Augmentation of rotator cuff repair with soft tissue scaffolds

Tanujan Thangarajah, Catherine J. Pendegrass, Shirin Shahbazi, Simon Lambert, Susan Alexander, Gordon W. Blunn

Research output: Contribution to journalLiterature reviewpeer-review

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Abstract

Background: Tears of the rotator cuff are one of the most common tendon disorders. Treatment often includes surgical repair, but the rate of failure to gain or maintain healing has been reported to be as high as 94%. This has been substantially attributed to the inadequate capacity of tendon to heal once damaged, particularly to bone at the enthesis. A number of strategies have been developed to improve tendon-bone healing, tendon-tendon healing, and tendon regeneration. Scaffolds have received considerable attention for replacement, reconstruction, or reinforcement of tendon defects but may not possess situation-specific or durable mechanical and biological characteristics.

Purpose: To provide an overview of the biology of tendon-bone healing and the current scaffolds used to augment rotator cuff repairs.

Study design: Systematic review; Level of evidence, 4.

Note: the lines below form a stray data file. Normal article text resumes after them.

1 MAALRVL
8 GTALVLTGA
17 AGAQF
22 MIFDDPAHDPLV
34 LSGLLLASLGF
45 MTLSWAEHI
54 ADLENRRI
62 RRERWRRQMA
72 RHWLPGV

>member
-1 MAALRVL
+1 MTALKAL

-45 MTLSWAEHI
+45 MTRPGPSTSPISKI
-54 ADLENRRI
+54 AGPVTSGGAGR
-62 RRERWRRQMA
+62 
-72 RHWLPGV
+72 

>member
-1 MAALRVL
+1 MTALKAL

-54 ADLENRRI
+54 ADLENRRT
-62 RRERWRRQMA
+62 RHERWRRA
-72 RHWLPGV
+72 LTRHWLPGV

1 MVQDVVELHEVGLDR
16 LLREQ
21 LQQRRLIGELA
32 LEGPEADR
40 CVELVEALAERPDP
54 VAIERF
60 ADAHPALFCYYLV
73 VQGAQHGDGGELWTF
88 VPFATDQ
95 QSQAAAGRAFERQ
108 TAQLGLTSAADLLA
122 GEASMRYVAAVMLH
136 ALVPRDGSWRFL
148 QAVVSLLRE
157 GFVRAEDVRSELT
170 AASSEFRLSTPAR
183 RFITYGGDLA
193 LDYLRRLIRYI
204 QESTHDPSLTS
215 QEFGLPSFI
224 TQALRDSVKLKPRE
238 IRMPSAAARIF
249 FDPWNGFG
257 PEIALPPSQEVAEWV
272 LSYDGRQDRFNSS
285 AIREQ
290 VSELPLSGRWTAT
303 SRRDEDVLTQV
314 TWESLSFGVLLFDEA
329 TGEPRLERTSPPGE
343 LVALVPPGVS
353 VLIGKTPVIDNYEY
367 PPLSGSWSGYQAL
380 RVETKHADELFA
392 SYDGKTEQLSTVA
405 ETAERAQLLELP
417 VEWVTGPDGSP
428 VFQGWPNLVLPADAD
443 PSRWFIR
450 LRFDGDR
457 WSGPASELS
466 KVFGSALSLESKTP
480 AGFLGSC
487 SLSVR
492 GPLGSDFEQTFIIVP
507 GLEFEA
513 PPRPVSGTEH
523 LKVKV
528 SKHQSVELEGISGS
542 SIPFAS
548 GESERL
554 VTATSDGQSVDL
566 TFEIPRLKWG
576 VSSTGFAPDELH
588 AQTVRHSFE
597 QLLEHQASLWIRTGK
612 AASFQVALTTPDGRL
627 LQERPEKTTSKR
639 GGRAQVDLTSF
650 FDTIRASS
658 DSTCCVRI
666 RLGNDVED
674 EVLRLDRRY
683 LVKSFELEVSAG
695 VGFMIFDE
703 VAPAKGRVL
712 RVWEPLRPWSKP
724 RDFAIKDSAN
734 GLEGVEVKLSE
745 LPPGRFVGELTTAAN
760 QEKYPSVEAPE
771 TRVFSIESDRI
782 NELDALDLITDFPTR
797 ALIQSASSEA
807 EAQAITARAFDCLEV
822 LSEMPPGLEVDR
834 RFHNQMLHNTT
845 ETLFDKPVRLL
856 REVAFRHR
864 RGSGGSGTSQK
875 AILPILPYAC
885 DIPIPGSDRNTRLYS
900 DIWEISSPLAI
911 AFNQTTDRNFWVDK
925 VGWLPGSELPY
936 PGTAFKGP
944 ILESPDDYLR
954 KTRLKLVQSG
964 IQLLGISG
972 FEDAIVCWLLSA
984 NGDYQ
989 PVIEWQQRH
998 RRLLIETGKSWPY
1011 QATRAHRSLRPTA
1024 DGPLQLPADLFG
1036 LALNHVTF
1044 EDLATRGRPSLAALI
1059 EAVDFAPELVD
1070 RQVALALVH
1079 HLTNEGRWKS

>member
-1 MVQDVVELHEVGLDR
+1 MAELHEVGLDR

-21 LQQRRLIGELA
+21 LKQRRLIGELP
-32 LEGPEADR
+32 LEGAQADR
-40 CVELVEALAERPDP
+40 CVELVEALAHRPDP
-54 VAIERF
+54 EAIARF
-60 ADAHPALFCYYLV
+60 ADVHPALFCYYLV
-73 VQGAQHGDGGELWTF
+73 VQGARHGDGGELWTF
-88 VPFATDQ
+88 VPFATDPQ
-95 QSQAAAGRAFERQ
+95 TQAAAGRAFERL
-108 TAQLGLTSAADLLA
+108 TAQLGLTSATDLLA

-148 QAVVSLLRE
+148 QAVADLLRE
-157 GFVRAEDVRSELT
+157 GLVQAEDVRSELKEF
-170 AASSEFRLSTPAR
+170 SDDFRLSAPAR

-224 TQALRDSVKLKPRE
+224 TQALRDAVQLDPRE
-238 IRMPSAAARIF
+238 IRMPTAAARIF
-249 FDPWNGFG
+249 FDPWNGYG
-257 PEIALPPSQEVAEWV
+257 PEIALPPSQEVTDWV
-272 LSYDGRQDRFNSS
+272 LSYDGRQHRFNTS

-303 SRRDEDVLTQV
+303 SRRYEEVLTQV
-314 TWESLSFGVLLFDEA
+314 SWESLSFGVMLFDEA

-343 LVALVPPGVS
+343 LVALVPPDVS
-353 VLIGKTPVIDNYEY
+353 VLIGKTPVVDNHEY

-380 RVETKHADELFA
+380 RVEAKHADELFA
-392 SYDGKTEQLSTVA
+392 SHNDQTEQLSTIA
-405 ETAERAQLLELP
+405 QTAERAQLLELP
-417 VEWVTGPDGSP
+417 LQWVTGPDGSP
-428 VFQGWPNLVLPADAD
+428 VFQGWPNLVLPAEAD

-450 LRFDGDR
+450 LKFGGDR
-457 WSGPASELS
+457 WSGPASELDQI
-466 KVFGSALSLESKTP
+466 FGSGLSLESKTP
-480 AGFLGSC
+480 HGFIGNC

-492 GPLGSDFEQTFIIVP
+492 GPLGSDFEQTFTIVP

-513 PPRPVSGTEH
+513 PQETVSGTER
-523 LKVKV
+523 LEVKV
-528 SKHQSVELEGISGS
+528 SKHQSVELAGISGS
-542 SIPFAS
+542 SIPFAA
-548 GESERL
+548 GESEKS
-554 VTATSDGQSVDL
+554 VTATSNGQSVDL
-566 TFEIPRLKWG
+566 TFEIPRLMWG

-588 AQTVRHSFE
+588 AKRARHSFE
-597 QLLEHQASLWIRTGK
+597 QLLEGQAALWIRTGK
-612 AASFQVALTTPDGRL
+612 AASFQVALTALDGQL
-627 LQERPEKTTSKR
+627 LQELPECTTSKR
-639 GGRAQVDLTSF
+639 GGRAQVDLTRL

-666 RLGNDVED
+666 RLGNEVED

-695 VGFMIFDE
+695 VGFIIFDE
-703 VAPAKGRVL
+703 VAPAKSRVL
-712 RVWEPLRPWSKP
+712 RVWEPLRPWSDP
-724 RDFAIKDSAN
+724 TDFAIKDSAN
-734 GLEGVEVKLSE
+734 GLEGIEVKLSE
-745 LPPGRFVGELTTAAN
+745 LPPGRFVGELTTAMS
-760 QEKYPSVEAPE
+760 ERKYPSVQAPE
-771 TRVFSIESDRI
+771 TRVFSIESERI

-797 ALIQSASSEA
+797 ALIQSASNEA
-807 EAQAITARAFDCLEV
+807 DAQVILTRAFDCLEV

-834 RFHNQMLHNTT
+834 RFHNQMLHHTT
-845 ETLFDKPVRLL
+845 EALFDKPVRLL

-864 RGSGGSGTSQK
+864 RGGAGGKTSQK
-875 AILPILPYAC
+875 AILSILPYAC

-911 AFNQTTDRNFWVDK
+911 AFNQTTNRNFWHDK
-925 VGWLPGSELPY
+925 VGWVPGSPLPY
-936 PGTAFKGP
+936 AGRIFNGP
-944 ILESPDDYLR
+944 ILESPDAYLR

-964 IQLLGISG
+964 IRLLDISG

Methods: A preliminary literature search of MEDLINE and Embase databases was performed using the terms rotator cuff scaffolds, rotator cuff augmentation, allografts for rotator cuff repair, xenografts for rotator cuff repair, and synthetic grafts for rotator cuff repair.

Results: The search identified 438 unique articles. Of these, 214 articles were irrelevant to the topic and were therefore excluded. This left a total of 224 studies that were suitable for analysis.

Conclusion: A number of novel biomaterials have been developed into biologically and mechanically favorable scaffolds. Few clinical trials have examined their effect on tendon-bone healing in well-designed, long-term follow-up studies with appropriate control groups. While there is still considerable work to be done before scaffolds are introduced into routine clinical practice, there does appear to be a clear indication for their use as an interpositional graft for large and massive retracted rotator cuff tears and when repairing a poor-quality degenerative tendon.

Original languageEnglish
Number of pages8
JournalOrthopaedic Journal of Sports Medicine
Volume3
Issue number6
DOIs
Publication statusPublished - 10 Jun 2015

Keywords

  • rotator cuff
  • tendon injuries
  • tissue engineering
  • tissue scaffolds
  • shoulder pain

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